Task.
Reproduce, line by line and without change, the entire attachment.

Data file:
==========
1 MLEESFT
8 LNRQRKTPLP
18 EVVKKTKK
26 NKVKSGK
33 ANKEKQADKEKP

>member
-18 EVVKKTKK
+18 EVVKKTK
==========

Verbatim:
1 MLEESFT
8 LNRQRKTPLP
18 EVVKKTKK
26 NKVKSGK
33 ANKEKQADKEKP

>member
-18 EVVKKTKK
+18 EVVKKTK